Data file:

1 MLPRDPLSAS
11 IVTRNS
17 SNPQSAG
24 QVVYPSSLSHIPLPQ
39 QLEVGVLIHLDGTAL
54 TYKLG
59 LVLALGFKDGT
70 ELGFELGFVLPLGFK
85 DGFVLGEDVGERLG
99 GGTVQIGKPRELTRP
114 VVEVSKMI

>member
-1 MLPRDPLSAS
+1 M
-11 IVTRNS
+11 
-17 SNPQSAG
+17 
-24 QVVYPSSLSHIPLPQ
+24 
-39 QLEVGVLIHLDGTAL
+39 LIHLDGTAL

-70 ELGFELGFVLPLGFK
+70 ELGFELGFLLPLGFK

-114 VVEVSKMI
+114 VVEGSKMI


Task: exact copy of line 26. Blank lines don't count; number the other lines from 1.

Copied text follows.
+114 VVEGSKMI